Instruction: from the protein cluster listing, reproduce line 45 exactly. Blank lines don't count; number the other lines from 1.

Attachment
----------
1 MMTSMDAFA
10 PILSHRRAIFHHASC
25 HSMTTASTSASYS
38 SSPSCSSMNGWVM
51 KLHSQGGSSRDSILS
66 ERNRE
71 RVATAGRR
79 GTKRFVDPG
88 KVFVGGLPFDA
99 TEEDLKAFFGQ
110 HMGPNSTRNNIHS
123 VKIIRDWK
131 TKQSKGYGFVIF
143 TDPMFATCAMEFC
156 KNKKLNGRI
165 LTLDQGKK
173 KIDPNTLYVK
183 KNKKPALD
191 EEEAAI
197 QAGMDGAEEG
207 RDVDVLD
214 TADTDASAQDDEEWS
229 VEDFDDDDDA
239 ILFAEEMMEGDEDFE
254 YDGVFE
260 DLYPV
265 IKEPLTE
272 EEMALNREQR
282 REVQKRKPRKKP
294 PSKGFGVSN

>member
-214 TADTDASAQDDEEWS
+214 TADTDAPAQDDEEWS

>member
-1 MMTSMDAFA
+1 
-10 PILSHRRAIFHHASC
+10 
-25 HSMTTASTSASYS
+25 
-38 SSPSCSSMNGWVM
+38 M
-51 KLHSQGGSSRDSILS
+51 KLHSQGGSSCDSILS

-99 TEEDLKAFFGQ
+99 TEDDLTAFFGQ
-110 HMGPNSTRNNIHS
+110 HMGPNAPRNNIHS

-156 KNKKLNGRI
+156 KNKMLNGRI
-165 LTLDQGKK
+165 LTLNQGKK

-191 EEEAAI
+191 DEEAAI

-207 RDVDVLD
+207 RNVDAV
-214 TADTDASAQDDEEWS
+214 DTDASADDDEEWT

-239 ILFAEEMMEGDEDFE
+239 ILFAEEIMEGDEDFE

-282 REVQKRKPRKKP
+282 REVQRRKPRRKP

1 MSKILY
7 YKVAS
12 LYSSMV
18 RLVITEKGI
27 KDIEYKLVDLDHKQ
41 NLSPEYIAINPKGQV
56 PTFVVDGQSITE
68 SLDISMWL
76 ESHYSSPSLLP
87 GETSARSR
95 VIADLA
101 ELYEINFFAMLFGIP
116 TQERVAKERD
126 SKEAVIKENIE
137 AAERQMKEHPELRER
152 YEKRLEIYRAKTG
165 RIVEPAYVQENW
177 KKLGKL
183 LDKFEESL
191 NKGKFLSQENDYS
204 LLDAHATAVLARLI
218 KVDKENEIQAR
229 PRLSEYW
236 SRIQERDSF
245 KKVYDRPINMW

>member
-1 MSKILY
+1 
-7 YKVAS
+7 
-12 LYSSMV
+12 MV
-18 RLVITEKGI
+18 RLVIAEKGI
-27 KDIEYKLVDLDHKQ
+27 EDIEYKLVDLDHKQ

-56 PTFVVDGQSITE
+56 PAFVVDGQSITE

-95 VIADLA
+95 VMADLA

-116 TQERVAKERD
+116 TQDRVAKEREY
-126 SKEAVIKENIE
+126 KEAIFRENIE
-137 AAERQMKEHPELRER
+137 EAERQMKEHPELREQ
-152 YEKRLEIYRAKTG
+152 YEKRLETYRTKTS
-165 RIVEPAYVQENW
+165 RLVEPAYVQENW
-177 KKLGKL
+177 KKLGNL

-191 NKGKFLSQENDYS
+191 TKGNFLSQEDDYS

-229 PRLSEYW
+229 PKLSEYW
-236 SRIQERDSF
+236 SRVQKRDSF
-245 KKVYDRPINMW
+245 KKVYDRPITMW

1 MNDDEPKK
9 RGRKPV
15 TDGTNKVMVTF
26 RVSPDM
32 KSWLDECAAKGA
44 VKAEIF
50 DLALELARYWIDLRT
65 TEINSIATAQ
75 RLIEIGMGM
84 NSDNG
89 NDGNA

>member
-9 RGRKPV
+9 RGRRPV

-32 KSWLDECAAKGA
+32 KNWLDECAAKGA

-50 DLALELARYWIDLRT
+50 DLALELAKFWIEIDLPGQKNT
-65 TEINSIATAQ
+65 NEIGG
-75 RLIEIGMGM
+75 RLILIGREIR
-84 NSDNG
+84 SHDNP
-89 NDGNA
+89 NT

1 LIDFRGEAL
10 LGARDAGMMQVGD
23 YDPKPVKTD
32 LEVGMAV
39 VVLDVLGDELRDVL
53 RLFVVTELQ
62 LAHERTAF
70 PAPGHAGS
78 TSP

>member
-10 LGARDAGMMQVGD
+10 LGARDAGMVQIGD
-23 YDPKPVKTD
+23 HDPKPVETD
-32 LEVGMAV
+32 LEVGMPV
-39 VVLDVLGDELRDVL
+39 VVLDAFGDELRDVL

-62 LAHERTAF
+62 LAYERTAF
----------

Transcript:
-99 TEEDLKAFFGQ